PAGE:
• When pain is exceptionally bad, call a doctor. While rare, back pain can be a sign of something more serious. If your desk job causes serious damage to the back, it could be causing more damage to other parts of the body as well.

The Micro-level Solution

Here are the most important guidelines from Spine-health.com to help make sure that the office chair and work area are as comfortable as possible, and cause the least amount of stress to the spine:

stretching-in-chair

  • Elbow measure: First, begin by sitting comfortably as close as possible to the desk so that the upper arms are parallel to the spine. Rest hands on the work surface (e.g. desktop, computer keyboard). If the elbows are not at a 90-degree angle, adjust the office chair height either up or down.
  • Thigh measure: Check that the fingers can easily slide under the thigh at the leading edge of the office chair. If it is too tight, the feet should be propped up with an adjustable footrest. For taller people, the desk or work surface may need to be raised to give room for adjustment of the office chair.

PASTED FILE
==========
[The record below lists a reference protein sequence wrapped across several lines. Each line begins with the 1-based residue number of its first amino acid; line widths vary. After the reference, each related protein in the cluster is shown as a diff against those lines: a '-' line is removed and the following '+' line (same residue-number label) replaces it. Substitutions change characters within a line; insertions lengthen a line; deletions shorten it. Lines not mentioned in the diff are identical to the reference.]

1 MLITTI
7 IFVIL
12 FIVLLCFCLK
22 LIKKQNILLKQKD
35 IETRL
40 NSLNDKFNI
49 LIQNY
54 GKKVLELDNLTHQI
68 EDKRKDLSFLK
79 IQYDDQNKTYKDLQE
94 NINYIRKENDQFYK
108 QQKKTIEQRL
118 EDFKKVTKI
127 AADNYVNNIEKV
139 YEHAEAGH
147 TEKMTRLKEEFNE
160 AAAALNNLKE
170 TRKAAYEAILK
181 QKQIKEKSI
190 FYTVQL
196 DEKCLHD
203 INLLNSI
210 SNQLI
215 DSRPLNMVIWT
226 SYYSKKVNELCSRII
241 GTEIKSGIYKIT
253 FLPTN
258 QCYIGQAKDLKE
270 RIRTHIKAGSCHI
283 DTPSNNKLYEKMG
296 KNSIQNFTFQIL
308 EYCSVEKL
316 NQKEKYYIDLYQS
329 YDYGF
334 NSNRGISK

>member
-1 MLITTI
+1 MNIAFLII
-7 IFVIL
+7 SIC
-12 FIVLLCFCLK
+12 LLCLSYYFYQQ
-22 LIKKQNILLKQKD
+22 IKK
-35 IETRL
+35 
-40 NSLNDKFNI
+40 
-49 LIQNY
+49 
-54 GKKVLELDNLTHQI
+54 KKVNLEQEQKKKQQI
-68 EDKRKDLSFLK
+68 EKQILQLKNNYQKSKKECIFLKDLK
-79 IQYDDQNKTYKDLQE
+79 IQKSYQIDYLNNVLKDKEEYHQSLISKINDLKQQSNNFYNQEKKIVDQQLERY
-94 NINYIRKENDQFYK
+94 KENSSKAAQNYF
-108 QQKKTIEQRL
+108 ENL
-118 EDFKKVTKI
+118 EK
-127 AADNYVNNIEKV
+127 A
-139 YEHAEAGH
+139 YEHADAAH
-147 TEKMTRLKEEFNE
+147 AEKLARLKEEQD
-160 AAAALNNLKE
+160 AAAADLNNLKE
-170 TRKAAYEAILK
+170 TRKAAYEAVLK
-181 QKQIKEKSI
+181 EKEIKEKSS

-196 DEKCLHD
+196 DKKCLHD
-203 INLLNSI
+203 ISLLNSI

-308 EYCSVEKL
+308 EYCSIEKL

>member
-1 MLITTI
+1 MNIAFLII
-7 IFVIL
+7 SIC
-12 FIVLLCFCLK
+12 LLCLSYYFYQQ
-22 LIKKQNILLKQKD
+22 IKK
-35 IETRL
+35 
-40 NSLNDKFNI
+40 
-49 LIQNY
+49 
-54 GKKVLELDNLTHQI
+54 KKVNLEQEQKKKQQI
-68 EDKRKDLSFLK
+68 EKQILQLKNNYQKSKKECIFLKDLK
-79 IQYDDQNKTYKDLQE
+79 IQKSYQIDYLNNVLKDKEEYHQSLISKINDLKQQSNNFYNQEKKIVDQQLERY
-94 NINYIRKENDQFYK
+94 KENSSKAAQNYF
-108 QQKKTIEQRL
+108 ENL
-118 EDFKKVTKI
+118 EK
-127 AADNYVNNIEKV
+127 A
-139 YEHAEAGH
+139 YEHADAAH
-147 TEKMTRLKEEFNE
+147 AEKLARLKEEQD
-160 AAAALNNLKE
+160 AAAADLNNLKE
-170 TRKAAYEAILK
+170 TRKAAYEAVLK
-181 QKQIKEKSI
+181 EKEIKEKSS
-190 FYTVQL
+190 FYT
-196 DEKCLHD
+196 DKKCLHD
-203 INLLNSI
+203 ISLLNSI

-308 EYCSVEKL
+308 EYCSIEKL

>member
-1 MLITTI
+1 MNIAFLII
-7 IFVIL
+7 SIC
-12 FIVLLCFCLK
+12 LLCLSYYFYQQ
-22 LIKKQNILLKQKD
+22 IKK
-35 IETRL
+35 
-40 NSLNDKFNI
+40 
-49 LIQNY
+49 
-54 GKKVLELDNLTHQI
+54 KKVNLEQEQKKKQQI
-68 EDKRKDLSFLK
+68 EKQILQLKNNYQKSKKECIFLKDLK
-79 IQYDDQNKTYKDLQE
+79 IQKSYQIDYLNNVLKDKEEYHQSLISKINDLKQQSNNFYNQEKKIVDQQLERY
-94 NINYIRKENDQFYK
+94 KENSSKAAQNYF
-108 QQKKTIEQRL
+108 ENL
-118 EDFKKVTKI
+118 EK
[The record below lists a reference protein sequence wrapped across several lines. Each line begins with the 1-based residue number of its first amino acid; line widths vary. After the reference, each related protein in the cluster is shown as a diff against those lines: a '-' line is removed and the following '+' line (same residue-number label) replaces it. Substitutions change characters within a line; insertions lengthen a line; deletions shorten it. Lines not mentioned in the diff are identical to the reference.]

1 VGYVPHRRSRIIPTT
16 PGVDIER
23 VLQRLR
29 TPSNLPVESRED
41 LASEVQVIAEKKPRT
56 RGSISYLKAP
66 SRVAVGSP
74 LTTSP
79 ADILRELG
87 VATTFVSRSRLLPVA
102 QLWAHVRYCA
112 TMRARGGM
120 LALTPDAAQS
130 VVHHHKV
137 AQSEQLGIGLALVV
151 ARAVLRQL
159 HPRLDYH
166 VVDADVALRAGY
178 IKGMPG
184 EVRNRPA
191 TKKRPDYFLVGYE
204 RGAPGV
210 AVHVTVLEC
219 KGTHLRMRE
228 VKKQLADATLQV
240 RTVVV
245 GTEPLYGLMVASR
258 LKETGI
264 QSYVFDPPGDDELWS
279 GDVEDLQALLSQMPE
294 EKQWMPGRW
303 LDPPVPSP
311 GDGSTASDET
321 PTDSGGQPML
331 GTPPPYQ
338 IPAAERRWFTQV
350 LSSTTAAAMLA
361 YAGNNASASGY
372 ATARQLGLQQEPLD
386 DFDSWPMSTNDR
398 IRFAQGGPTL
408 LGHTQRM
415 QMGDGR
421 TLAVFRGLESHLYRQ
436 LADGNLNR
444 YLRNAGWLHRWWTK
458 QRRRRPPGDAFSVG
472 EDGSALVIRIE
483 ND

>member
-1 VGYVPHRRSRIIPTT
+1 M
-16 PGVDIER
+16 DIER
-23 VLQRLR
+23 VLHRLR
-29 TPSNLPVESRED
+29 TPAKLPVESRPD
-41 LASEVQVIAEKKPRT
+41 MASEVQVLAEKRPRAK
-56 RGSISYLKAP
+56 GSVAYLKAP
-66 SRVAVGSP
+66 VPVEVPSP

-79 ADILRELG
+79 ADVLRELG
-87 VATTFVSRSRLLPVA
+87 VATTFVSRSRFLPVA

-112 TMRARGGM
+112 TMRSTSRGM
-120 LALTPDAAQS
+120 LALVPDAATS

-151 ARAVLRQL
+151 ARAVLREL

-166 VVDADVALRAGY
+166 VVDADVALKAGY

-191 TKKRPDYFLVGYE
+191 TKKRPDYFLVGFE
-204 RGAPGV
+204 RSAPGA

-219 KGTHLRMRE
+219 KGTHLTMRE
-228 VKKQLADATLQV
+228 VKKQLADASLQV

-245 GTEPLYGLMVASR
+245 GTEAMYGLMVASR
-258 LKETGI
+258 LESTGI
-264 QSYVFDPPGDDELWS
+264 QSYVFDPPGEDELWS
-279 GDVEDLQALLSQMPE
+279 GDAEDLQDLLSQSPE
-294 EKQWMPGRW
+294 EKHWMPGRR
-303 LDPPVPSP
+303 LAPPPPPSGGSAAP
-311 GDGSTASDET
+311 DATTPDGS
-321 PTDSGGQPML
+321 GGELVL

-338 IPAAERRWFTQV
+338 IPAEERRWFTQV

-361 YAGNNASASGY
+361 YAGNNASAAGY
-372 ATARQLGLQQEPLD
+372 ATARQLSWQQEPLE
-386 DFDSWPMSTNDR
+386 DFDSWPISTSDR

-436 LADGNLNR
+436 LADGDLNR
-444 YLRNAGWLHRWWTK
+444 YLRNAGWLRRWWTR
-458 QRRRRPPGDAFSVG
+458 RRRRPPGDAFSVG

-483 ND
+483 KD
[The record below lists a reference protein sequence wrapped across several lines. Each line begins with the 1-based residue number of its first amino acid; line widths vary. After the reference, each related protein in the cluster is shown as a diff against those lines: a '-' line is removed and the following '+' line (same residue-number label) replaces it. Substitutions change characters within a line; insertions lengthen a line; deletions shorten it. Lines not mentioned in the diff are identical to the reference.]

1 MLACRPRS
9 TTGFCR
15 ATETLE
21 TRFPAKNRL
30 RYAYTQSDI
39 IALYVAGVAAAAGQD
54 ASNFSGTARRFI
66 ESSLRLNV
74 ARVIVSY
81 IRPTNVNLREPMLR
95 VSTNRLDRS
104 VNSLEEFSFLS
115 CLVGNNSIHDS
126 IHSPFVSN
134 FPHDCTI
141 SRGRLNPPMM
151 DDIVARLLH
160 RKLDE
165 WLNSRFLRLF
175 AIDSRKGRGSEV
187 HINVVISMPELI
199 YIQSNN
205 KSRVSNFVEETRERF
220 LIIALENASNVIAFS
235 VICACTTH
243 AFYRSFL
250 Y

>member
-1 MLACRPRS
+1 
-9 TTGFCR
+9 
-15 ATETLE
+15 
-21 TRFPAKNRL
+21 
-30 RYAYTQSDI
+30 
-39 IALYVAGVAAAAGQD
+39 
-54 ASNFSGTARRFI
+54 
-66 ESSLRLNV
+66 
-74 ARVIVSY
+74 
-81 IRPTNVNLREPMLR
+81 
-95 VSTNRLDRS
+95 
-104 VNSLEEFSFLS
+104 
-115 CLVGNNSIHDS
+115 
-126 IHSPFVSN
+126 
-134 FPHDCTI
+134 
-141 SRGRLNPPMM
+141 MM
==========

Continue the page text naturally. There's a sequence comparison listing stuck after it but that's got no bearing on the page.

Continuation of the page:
• Calf measure: With the back pushed all the way against the back of the chair, try to pass a clenched fist between the back of the calf and the front of the office chair. If this can’t be done easily, the office chair may be too deep. In this case, the backrest must be adjusted forward. If all else fails, insert a low back support (such as a lumbar support cushion, a pillow or rolled up towel), or just get a new office chair.
  • Low back support: With the back pushed all the ways against the back of the chair, there should be a cushion that causes the lower back to arch slightly so that the body won’t slump forward or slouch down in the chair. This low back support in the office chair is essential to minimize the load (strain) on the back. Never slump or slouch forward in the office chair, as that places extra stress on the structures in the low back, and in particular, on the lumbar discs.

happy-worker

  • Armrest: Adjust the armrest of the office chair so that it just slightly lifts the arms at the shoulders. Use of an armrest on the office chair is important to take some of the strain off the upper spine and shoulders, and it should make one less likely to slouch forward in the chair.